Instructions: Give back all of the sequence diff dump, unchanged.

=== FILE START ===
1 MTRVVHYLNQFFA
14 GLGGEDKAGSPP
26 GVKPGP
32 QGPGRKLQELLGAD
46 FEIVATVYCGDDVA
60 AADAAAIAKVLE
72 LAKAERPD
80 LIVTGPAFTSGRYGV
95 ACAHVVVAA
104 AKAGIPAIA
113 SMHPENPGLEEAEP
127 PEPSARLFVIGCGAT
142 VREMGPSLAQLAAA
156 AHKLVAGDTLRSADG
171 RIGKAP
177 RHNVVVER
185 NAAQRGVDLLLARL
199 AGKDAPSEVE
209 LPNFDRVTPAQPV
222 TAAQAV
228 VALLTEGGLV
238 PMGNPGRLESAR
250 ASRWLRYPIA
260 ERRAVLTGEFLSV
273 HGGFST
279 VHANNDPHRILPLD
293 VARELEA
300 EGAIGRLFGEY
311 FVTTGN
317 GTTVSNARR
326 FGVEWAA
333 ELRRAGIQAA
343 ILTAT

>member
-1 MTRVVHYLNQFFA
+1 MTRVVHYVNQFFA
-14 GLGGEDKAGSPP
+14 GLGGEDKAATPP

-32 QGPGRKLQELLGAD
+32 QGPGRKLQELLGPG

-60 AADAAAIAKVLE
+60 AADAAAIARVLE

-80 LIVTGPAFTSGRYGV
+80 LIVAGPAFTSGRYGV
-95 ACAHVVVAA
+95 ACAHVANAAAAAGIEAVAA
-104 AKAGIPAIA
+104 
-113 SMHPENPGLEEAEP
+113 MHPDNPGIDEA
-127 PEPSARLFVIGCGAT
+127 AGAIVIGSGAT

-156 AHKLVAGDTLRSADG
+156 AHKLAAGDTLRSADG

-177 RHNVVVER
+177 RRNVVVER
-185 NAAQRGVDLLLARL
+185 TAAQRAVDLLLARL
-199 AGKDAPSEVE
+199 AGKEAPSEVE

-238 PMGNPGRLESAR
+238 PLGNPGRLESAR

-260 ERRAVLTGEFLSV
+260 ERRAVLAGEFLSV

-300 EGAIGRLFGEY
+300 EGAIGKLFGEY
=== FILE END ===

1 MTRVVHYLNQFFA
14 GLGGEDKAGSPP
26 GVKPGP
32 QGPGRKLQELLGAD
46 FEIVATVYCGDDVA
60 AADAAAIAKVLE
72 LAKAERPD
80 LIVTGPAFTSGRYGV
95 ACAHVVVAA
104 AKAGIPAIA
113 SMHPENPGLEEAEP
127 PEPSARLFVIGCGAT
142 VREMGPSLAQLAAA
156 AHKLVAGDTLRSADG
171 RIGKAP
177 RHNVVVER
185 NAAQRGVDLLLARL
199 AGKDAPSEVE
209 LPNFDRVTPAQPV
222 TAAQAV
228 VALLTEGGLV
238 PMGNPGRLESAR
250 ASRWLRYPIA
260 ERRAVLTGEFLSV
273 HGGFST
279 VHANNDPHRILPLD
293 VARELEA
300 EGAIGRLFGEY
311 FVTTGN
317 GTTVSNARR
326 FGVEWAA
333 ELRRAGIQAA
343 ILTAT

>member
-1 MTRVVHYLNQFFA
+1 MTRVVHYVNQFFA
-14 GLGGEDKAGSPP
+14 GLGGEDKAATPP

-32 QGPGRKLQELLGAD
+32 QGPGRKLQELLGPG

-60 AADAAAIAKVLE
+60 AADAAAIARVLE

-80 LIVTGPAFTSGRYGV
+80 LIVAGPAFTSGRYGV
-95 ACAHVVVAA
+95 ACAHVANAAAAAGIEAVAA
-104 AKAGIPAIA
+104 
-113 SMHPENPGLEEAEP
+113 MHPDNPGIDEA
-127 PEPSARLFVIGCGAT
+127 AGAIVIGSGAT

-156 AHKLVAGDTLRSADG
+156 AHKLAAGDTLRSADG

-177 RHNVVVER
+177 RRNVVVER
-185 NAAQRGVDLLLARL
+185 TAAQRAVDLLLARL
-199 AGKDAPSEVE
+199 AGKEAPSEVE

-238 PMGNPGRLESAR
+238 PLGNPGRLESAR

-260 ERRAVLTGEFLSV
+260 ERRAVLAGEFLSV

-300 EGAIGRLFGEY
+300 EGAIGKLFGEY